The DNC has now reorganized its data banks into one centralized file that goes a long way toward neutralizing the GOP’s advantage in drilling down and identifying crucial constituencies of voters.
In the last two presidential cycles, the Republican national voter file allowed them to more efficiently locate, communicate with, and galvanize voters. Democrats, by comparison, relied on a disjointed compilation of national and state party data files that varied widely in quality. To boot, said one DNC analyst, many of their files would vanish after each election year.
For Democrats, the shift to one “solid voter file” is “transformative,” said Ben Self, the DNC’s director of technology.
“Whether it is microtargeting, regular targeting, neighbor-to-neighbor knocking on doors, or volunteers making calls,” Self said, “all these vital campaign activities are built on a national voter file and were not available in 2000.”
Or in 2004, when Republicans took full advantage of their advances in technology. In Florida alone, as George W. Bush sought reelection, consumer data enabled the GOP to locate regular churchgoers who were not Republican, as well as identify a group of Hispanic mothers particularly supportive of the No Child Left Behind law.
The DNC and RNC now each boast one vast data coffer that merges traditional voter statistics on gender, geography, or party identification with consumer and census data.
Hal Malchow, one of the pioneers of microtargeting, emphasizes five key characteristics where consumer data points are most helpful: deciphering ethnicity and race, church attendance, marital status and gender, geography, and gun ownership. Democratic strategists have also found that determining the size of a household or whether someone rents their home also prove to be significant indicators of partisan leanings.
Each party compiles hundreds of these data points on one voter, mines the data for patterns, and labels a voter on a 1 to 100 scale to measure likely support. Perhaps more important, the DNC cross-references phone numbers and addresses for each individual.
Mastering the art of microtargeting is increasingly important to the parties as the more traditional forms of communication become less and less effective in campaigns.
Political advertising, for example, is becoming less salient because digital video recorders permit voters to skip commercials. The Yankee Group, a technology research and consulting firm, estimates that 20 to 27 percent of American homes have a DVR.
According to the most recent report by the Pew Internet and American Life Project, 15 percent of Americans get most of their campaign news online.
And cell phones have made conventional phone banks less efficient since it is more difficult to locate a cell number and since users commonly screen calls.
Recently, the DNC began a “neighbor to neighbor” program that “geo-codes” volunteers—a process that assigns geographic identifiers to them—to increase the likelihood that neighbors will canvass neighbors.
In short, a volunteer signs up. The 25 nearest neighbors who pique the DNC’s interest are then mapped out for the volunteer. The DNC also offers a script to use during canvassing as volunteers go door to door asking their neighbors the degree of their Democratic support or their support for John McCain. The volunteer asks their neighbor’s top issue interests. The aim is to return and later target each person with a specific script based on their previously identified concerns.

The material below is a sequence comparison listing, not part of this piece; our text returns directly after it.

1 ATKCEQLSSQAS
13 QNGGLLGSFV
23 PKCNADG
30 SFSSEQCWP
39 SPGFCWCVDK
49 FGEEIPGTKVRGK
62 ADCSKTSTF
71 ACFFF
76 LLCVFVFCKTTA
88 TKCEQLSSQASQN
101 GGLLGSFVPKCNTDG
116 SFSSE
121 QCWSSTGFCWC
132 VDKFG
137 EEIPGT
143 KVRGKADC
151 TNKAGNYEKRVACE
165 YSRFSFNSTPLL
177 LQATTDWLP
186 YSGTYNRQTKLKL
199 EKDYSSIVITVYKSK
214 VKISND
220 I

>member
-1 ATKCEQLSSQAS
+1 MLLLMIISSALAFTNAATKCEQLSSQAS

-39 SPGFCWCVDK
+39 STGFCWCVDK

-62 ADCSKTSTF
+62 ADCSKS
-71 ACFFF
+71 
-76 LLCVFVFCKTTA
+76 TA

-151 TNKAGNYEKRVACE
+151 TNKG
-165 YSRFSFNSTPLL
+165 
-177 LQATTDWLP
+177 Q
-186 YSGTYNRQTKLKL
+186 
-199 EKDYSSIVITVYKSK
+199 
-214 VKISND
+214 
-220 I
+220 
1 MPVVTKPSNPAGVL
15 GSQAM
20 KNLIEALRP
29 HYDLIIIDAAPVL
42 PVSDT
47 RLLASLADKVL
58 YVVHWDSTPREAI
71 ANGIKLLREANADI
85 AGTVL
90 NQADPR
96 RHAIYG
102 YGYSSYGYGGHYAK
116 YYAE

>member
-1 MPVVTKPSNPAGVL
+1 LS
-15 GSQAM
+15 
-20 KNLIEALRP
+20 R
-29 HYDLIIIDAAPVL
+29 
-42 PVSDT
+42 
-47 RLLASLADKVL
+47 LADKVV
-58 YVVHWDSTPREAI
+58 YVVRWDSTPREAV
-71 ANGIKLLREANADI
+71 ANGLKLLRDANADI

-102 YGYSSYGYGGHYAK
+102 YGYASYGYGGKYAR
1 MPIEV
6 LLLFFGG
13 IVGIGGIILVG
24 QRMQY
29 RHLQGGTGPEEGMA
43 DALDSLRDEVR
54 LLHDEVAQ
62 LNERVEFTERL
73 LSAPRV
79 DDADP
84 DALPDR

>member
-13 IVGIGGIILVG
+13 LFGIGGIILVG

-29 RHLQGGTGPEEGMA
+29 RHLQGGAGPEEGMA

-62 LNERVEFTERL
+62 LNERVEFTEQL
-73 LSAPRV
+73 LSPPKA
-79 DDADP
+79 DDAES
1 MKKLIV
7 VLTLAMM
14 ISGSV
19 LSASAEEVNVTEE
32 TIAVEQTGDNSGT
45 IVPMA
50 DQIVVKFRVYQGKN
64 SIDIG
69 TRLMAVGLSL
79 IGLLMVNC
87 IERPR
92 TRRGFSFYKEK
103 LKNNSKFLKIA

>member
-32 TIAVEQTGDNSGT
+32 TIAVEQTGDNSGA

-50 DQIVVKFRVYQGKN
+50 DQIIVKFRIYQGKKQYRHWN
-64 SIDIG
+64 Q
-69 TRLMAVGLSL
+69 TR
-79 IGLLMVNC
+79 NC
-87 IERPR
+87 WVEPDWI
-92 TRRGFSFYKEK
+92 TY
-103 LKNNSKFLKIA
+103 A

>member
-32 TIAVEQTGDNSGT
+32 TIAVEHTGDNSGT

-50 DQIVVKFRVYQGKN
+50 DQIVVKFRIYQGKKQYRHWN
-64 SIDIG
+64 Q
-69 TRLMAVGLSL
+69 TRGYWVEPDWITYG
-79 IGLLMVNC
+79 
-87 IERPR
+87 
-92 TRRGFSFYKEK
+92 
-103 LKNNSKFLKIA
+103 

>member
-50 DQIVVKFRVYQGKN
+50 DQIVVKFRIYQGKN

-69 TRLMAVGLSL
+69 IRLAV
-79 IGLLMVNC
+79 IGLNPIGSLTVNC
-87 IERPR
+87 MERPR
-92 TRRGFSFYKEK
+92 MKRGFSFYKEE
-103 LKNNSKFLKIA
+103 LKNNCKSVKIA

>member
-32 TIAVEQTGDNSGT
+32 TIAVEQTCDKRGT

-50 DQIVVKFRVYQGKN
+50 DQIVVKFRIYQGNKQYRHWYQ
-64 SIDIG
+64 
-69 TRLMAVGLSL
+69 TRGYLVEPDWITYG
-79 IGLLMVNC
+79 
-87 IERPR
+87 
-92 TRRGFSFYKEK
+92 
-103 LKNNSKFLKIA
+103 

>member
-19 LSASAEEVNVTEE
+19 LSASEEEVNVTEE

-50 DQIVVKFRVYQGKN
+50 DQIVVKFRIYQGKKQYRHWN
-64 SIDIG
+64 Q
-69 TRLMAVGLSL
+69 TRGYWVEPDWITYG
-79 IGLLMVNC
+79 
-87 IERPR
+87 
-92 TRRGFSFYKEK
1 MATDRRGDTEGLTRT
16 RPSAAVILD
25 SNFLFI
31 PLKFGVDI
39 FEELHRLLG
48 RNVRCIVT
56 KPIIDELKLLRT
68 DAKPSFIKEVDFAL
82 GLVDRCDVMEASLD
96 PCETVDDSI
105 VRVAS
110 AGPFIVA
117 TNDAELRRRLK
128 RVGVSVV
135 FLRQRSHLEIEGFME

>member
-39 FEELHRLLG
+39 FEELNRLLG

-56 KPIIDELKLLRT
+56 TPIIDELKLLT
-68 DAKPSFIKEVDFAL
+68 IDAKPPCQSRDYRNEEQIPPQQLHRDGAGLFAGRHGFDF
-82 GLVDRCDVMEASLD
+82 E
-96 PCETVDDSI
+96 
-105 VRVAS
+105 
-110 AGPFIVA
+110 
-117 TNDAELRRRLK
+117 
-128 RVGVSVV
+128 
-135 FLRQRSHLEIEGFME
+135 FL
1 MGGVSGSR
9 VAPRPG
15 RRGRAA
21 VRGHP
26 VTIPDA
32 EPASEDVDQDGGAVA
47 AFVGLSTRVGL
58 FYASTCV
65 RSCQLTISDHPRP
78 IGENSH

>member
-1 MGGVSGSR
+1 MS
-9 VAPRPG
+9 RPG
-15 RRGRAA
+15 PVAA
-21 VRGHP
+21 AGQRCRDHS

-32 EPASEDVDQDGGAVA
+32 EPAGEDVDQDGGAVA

Volunteers are ranked locally for their effectiveness and rewarded with invitations to intra-party conference calls or meetings. They are also encouraged to forward ivitations by e-mail to friends or family, mimicking the viral success of social networking websites.
The program, which debuted in Kansas in late April, was expanded to Virginia. The DNC plans to gradually roll out the program nationally by mid-summer.
Some Republicans question whether the DNC could catch up in the span of just one presidential cycle.
“Speaking frankly, knowing how difficult a project this is, how many mistakes we’ve made over the years, there is actually no way they will be able to have caught up in such a short period of time,” said a top Republican National Committee top analyst who spoke on the condition of anonymity.
The party continues to build the DNC’s voter file—with some assistance from the Obama and Clinton campaigns, which have been offloading data to the DNC file.
That, in itself, is an accomplishment for a party that only brought its voter file in-house for the first time in the 2006 midterm elections. That year, Democrats conducted a pilot program using the data in six states, including Montana, where Jon Tester unseated Republican Sen. Conrad Burns.
The data set allowed the party to narrow possible Tester supporters. Democrats found that smaller households and unmarried voters were “predictive” of Tester support as were those with advanced degrees. Voters from more rural areas or with higher travel times were more likely to back Burns.
Burns voters were also more likely to participate in outdoor activities, gardening, investing, to be religious contributors and to have an interest in golf. Tester voters were more interested in health products and more likely to have a retail credit card.
The Montana pilot project expanded the party’s likely voter universe by some 15,000 residents. In an internal poll following the race, the DNC found that 85 percent of their top quartile of modeled Tester supporters voted for him.
“A lot of the consumer data helps at the margins,” said Keith Goodman, the director of special projects in the DNC’s political department. And, as Goodman notes, many elections are decided at the margins.